Johnny, the owner of a restaurant he had been running for many years, received a notice from his insurance company regarding a work injury claim from his own restaurant’s cook. In January 2014, his cook, Mr. Liu, claimed that he fell off the ladder which caused injuries to the right side of his body including his right hand, ribs, and neck. Johnny immediately took a look at the surveillance footage of the security cameras that were installed in the kitchen and found out that Mr. Liu was actually just sitting on the floor and purposely kicked the ladder so that it would seem like he had fallen. Other employees heard the sound of the ladder falling and ran into the kitchen, seeing Mr. Liu lying on the floor, making it seem like he had just fallen from the ladder.
After the footage was provided to the insurance company’s fraud investigation department, they concluded that the employee had falsely reported the alleged injury to get monetary benefits. It was also reported that Mr. Liu had falsely reported the same trauma injury claim at his previous job back in 2012. It turns out that he even tried convincing another employee to do the same thing because it was an easy way to get money. The case was sent to law enforcement for further criminal investigation, and in July 2014, Mr. Liu was convicted of committing felony insurance fraud. Not only was he ordered to pay $10,000 in restitution, but he was also on formal probation for three years, and had to complete 80 hours of community service.
To all the business owners out there, workers’ compensation fraud is something you never want to have to encounter or deal with. In the event of any work-related injury claim, there is a high chance that your workers’ compensation premiums will increase. Workers’ compensation fraud investigation is also a very long, tedious, and time-consuming process.
Employers Insurance came up with a list of ten ways to identify workers’ compensation fraud. What are some warning signs you should be aware of?
- Injuries reported on Monday: Employees come to work early on Monday and the first thing they do is report being injured, or they claim being injured late Friday afternoon but do not report it until Monday
- Change in employment: An injury is reported immediately before or after a strike, job termination, layoff, end of a big project, etc.
- Suspicious medical providers or legal consultants: An employee’s medical providers or legal consultants have a history of handling suspicious claims, or the same doctors and lawyers are used by those who make suspicious claims
- No witnesses: There were no witnesses of the accident and the employee’s description does not match or support the cause of the injury
- Inconsistent, conflicting statements: The employee’s description of the accident is inconsistent or conflicts with the medical history, witness statement, or their initial report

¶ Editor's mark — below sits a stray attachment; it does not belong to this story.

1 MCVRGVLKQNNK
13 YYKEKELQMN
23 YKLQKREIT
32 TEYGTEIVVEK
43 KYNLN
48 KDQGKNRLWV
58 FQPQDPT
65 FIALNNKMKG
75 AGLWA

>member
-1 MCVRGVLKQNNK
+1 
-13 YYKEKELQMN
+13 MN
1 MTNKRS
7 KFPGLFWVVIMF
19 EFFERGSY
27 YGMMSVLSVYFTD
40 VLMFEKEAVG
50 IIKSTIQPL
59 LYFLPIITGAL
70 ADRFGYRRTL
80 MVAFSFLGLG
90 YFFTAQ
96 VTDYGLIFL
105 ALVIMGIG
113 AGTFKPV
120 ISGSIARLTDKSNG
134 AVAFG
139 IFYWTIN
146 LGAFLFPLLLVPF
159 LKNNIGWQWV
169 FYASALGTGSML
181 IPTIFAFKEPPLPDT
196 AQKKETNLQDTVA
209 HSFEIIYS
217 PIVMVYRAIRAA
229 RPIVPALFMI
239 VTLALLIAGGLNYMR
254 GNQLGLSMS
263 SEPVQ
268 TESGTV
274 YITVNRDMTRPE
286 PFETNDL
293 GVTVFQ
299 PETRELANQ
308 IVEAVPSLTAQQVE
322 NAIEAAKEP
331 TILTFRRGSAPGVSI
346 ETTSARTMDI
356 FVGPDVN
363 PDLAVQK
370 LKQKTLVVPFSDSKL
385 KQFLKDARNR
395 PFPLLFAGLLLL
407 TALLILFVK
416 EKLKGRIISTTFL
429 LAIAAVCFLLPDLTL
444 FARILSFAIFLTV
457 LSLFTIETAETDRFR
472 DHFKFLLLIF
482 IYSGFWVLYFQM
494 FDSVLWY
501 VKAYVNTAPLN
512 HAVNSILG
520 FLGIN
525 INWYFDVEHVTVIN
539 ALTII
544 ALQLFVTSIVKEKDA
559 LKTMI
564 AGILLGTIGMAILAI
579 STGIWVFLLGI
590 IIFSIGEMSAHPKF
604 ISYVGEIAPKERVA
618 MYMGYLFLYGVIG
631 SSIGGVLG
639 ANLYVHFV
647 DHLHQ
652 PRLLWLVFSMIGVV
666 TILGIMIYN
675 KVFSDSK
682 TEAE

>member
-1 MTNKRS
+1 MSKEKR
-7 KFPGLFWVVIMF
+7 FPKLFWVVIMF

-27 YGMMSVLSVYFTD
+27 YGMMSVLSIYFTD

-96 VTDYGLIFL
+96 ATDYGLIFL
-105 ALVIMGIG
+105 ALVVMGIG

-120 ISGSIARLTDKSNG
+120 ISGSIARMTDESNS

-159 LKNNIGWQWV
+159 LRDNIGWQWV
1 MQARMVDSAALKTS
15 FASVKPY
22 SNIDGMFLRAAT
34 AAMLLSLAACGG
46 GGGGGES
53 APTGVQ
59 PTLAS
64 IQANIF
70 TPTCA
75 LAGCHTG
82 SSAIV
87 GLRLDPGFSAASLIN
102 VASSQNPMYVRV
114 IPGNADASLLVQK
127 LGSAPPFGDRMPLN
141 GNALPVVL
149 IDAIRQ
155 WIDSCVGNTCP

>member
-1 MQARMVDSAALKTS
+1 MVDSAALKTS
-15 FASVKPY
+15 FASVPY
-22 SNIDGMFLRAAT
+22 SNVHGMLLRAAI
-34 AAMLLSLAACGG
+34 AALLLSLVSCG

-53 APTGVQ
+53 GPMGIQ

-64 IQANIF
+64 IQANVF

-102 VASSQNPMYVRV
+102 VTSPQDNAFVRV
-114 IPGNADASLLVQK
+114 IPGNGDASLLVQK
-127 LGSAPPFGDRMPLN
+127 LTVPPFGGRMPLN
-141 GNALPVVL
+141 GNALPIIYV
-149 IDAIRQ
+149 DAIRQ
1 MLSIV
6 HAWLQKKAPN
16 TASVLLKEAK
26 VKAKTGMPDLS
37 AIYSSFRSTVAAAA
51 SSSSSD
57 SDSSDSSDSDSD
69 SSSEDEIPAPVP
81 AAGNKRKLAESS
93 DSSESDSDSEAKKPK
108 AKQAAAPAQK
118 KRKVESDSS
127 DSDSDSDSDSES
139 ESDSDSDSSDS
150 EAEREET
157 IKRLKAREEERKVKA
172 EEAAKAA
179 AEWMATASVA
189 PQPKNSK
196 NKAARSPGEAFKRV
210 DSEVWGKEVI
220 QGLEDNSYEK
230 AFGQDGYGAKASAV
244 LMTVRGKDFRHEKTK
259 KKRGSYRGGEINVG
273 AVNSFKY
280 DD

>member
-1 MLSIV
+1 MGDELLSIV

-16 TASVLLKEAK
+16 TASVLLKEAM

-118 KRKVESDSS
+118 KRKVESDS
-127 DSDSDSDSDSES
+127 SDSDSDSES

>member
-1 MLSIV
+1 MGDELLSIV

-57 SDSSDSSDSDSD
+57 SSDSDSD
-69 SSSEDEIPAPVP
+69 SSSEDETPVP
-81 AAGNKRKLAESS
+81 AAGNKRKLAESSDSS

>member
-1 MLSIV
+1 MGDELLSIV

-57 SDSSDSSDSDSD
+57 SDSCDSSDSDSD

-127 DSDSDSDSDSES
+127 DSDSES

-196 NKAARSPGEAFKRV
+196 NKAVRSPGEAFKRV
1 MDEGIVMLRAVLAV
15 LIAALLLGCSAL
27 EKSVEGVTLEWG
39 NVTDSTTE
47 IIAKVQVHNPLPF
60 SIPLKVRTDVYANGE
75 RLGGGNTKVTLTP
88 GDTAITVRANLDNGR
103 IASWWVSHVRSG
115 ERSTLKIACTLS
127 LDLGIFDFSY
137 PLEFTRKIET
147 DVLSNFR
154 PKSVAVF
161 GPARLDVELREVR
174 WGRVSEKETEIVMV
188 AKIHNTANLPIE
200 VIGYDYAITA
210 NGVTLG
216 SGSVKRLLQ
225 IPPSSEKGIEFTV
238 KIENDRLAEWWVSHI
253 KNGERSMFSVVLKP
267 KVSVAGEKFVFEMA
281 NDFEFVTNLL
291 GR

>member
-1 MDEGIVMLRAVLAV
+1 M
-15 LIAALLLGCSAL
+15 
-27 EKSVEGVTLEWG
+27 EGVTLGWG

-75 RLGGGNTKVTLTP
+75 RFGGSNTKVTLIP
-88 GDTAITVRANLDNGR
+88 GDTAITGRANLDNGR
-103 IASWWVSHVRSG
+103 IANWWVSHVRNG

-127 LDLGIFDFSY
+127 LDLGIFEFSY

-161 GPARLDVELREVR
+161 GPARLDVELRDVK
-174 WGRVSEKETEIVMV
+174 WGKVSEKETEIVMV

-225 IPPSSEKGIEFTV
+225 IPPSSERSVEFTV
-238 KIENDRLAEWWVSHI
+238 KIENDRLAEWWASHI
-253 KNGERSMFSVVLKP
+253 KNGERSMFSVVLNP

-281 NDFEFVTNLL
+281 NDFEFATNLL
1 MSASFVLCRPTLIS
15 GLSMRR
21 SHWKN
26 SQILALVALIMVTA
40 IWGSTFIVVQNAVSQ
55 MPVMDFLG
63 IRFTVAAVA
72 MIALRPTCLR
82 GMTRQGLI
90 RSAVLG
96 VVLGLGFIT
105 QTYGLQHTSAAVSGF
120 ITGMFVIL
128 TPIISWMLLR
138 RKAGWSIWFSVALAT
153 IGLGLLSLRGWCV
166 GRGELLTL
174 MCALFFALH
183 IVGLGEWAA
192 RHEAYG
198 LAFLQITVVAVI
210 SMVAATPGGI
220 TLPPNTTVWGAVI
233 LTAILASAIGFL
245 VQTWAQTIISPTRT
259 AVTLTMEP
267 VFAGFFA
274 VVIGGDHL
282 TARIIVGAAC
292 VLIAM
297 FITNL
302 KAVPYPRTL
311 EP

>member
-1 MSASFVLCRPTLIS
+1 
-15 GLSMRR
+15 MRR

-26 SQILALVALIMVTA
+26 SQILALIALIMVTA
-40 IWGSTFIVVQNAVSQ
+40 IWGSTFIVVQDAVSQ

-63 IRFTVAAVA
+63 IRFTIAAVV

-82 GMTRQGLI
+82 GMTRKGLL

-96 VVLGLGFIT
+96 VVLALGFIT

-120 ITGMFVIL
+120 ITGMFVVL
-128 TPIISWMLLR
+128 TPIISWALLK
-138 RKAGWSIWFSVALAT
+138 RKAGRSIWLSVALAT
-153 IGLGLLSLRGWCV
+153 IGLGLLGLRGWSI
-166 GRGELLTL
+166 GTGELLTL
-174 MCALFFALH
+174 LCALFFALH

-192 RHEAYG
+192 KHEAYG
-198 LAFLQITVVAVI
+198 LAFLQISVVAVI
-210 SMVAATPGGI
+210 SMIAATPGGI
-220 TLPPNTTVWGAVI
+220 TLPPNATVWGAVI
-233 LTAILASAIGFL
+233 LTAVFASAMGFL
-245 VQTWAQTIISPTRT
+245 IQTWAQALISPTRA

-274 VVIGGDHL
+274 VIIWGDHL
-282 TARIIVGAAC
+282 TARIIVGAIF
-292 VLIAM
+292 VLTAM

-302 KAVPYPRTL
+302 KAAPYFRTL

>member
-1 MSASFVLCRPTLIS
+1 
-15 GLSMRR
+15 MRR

- Claims history: The employee has had a history of reporting suspicious work injuries or litigated claims
- Treatment is refused: The employee refuses the diagnosis to further confirm the nature and the extent of the work injury
- Postponed report: The employee does not provide a reasonable explanation and continues to delay reporting the claim
- Missing and difficult to contact: The employee is hard to reach and suddenly stops showing up to work without any notice or any explanation
- Frequent changes to their personal information: The employee is constantly changing their addresses, jobs and physicians
Under worker’s compensation, if the employee’s work-related injury turns out to be reasonable and valid, employees can receive work-related injury benefits, which is about two-thirds of their current salary after being reviewed by the insurance company. As an employer, it’s important to note that if you find out that the employee is receiving these benefits and claim to be recovering at home, but in reality you find out that they are starting a new job, you should let your insurance company know.
If any one of your employees gets injured in the workplace, as an employer or a manager, you must be extra careful. Pay extra attention to all your employees and their behaviors as well. Any important information must also be filed with the insurance company’s underwriter and claim adjuster.
KCAL Insurance Agency has over 30 years of insurance experience and handles thousands of businesses in Southern California. We provide comprehensive workers’ compensation and commercial insurance plans, as well as risk prevention strategies, carrying a wide range of products to meet the various needs of different industries. As a KCAL client, you will also be able to receive free legal consultation provided by professional business and labor law attorneys, helping you reduce and clear any potential labor law lawsuits.